Reeve Ronald H. Pte 14418040
Name Reeve Ronald Hubert
Army number 14418040
Date of birth Born 21/2/1925 - registered at Headington, Oxfordshire. Mother's maiden surname Ridge.
Age 80 at the time of his death.
Unit Served in the Local Defence Volunteers from the age of 14. Enlisted - volunteered - into the General Service Corps 18/1/1943 - just prior to his 18th birthday. Underwent Basic training at No. 59 Primary Training Centre. Transferred to the Highland Regiment 15/4/1943, possibly for advanced Infantry Training. Transferred to the Gordon Highlanders 16/6/1943. Transferred to the Black Watch 16/4/1944. Posted to the 1st Tyneside Scottish 16/4/1944 (but see note below). Served Normandy. Posted to the 5th Battalion Black Watch on the disbandment of 70th Brigade. Served North Western Europe. Left the Black Watch 30/9/1947. Relegated to the Class Z Army Reserve 30/9/47, authority IRO/Rels/158/47. Demobilised.
Company/Battery Not yet known.
Platoon or other sub-unit Not yet known.
Task or role Infantryman. PIAT gunner. For details of this weapon please click  here.
Joined Brigade 16/4/1944.
Wounded Not so far as is known.
Prisoner of War Not so far as is known.
Died/Killed in action Death registered July 2005, Aylesbury Vale, Buckinghamshire.
Home address At the time of the 1939 General Register he lived with his family at 66, Ridgefield Rd. Cowley Rd. Oxford, and worked as a Cabinet Maker's Clerk. In October 1949 he married Ruth L. Ponting at Ploughley, Oxfordshire.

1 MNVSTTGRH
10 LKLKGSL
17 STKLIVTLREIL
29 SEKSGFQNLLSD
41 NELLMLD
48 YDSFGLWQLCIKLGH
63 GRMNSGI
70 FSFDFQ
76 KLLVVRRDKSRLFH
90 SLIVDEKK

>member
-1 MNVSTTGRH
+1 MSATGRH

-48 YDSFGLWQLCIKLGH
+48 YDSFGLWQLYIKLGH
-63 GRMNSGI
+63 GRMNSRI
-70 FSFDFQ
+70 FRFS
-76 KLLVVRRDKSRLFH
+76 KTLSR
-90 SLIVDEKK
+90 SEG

Source table 1TS
A further photograph of Corporal Reeve, post-war, is set out below:-
An article in the Regimental Journal - "The Red Hackle" by Dr Tom Renouf [] concerning Private Reeve is set out below.
A REUNION TOO LATE
In April 2009 I received a phone call from a Bob Reeve asking me if I knew anything about his father who had served in the 5th Battalion. I have received several such enquiries in the past, but seldom was I able to help. The 5th Battalion suffered massive casualties in action and had been reinforced many times over. The chance of knowing any one comrade personally is very slim.
In this case I responded without hesitation saying that there was a Reeve in our company but I thought that he had been killed during the War. Bob assured me his father had survived the war but had died some years ago. When I described our Reeves to him he said that I was describing his father, so he offered to send me a photograph.
After 65 years the name Reeves was still on my mind. My great friend Dave Reid of 5BW and I had discussed the matter several times before Dave died a few years ago. Dave had a superb memory and was seldom wrong. He was sure that Reeves had been killed, but I was not convinced and although I do not remember seeing him in Steyerberg after the war, I do not remember any talk of him having been killed. To add to the confusion, there was a Reeve on the Roll of Honor in the Spirit of Angus with an army number that could well have matched our man and he was killed three weeks before the war ended.